IJSRP, Volume 5, Issue 12, December 2015 Edition [ISSN 2250-3153]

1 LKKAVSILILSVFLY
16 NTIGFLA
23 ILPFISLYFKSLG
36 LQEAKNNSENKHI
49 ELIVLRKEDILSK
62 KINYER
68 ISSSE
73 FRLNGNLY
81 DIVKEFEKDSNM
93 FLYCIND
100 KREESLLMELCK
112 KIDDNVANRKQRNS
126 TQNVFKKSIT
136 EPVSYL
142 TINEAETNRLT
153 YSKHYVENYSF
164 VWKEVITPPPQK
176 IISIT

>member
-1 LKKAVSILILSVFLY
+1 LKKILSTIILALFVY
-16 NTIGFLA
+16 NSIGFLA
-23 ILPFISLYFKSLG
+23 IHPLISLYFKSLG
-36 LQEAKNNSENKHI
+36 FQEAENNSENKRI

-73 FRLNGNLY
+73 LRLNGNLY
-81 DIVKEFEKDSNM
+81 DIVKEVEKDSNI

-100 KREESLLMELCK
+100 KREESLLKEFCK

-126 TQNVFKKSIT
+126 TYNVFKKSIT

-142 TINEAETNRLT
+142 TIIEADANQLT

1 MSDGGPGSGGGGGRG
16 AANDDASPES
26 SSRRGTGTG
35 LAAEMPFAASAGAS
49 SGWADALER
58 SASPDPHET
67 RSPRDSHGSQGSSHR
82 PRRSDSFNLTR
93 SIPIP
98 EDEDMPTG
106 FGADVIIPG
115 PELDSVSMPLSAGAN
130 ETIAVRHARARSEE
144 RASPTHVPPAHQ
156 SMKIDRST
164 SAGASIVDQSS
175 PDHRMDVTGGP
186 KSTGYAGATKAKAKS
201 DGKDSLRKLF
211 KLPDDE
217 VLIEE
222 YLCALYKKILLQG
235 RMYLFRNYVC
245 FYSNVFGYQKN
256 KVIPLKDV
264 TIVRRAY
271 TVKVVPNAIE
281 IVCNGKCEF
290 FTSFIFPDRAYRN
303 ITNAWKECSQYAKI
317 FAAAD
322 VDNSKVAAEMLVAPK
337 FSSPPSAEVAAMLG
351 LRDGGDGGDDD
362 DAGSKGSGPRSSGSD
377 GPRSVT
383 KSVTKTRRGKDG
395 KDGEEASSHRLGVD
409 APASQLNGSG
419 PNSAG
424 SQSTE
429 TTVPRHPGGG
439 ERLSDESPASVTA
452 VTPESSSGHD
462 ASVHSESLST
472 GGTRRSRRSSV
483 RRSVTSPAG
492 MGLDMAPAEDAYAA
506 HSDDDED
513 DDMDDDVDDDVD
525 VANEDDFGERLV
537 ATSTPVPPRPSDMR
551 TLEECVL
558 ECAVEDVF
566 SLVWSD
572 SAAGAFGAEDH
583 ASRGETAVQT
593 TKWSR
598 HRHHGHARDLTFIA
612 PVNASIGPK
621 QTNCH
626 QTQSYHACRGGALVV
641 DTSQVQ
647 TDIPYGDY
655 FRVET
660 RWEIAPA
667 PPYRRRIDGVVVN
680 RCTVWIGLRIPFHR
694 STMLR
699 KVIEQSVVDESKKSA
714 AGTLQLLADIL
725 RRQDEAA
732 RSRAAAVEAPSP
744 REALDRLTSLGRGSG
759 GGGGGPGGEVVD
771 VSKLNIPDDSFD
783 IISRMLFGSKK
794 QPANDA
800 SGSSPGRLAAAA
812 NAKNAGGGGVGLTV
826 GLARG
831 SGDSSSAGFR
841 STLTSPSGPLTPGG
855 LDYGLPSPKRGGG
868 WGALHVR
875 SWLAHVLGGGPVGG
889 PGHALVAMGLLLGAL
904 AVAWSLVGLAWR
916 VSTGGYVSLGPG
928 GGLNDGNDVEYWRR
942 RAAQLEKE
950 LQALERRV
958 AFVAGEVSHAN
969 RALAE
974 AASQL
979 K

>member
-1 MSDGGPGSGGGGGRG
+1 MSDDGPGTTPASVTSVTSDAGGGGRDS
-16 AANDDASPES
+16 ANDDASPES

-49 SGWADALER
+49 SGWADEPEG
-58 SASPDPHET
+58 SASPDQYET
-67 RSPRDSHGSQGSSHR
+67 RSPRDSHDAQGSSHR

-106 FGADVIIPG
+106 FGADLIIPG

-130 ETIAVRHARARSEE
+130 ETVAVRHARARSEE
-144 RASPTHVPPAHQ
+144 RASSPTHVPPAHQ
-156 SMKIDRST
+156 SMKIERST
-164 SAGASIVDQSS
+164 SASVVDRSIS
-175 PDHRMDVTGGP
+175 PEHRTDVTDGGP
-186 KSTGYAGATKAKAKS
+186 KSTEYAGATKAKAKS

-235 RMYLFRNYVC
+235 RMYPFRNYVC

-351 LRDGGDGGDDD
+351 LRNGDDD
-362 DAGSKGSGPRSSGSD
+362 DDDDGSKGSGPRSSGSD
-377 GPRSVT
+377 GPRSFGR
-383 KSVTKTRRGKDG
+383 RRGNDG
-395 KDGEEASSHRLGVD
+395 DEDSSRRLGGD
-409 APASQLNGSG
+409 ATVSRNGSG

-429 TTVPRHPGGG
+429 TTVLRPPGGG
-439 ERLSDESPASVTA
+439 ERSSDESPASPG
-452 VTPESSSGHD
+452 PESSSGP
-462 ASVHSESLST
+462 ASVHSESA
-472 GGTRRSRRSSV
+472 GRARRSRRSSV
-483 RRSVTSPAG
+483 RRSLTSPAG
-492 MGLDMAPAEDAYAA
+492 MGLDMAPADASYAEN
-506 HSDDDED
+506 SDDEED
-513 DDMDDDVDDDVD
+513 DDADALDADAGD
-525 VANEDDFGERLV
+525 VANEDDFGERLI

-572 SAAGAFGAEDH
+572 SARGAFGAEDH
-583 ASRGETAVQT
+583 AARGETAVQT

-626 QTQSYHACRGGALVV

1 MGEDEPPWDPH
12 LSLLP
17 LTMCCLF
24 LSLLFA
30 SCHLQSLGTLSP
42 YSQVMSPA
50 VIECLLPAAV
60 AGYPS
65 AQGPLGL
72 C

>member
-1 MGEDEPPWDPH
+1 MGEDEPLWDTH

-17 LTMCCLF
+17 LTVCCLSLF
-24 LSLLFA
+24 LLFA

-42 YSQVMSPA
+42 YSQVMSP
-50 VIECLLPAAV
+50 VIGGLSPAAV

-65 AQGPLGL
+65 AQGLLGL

The effect of cooking on the proximate composition, energy value, ascorbic acid content and selected antioxidant minerals of four edible leafy vegetables used in preparation of local diets was investigated. In raw samples, moisture content ranged from 71.03±0.21 % in oha leaf (OL) to 83.20±0.23 % in curry leaf (CL). Protein was highest (7.10±0.22 %) in garden egg leaf followed by utazi leaf (5.13±0.12 %) then oha leaf (4.50±0.12 %) and was lowest in curry leaf (3.33±0.21%). Total carbohydrate was low in all the samples and was lowest in garden egg leaf (3.47±0.21%) with the highest value of 16.53±0.25 in oha leaf. Garden egg leaf had the highest ash content of 6.50 ± 0.16 % followed by utazi leaf (4.43±0.22 %) while ash was lowest (1.53±0.16 %) in curry leaf. The low caloric values in raw samples, which ranged from 47.7 kcal in garden egg leaf to 101.8 kcal/100g sample in oha leaf, indicates that these edible leaves are not good sources of crude fat, crude protein and total carbohydrate. Heat processing significantly affected moisture content and generally decreased ash, crude protein, crude fat and the ascorbic acid content of all the edible leafy vegetables investigated at P<0.05. Loss in ascorbic acid to the cooking water ranged from 48.78 % in curry leaf to 51.08 % in oha leaf. Results indicate that vegetables analyzed were good sources of iron (Fe), zinc (Zn), copper (Cu), selenium (Se) and manganese (Mn). The study shows that utazi is a better source of mineral than oha leaf. Mineral level were in the order UT>CL>GL>OL. Cooking decreased the level of the minerals Mn, Fe, Zn, Cu and Se.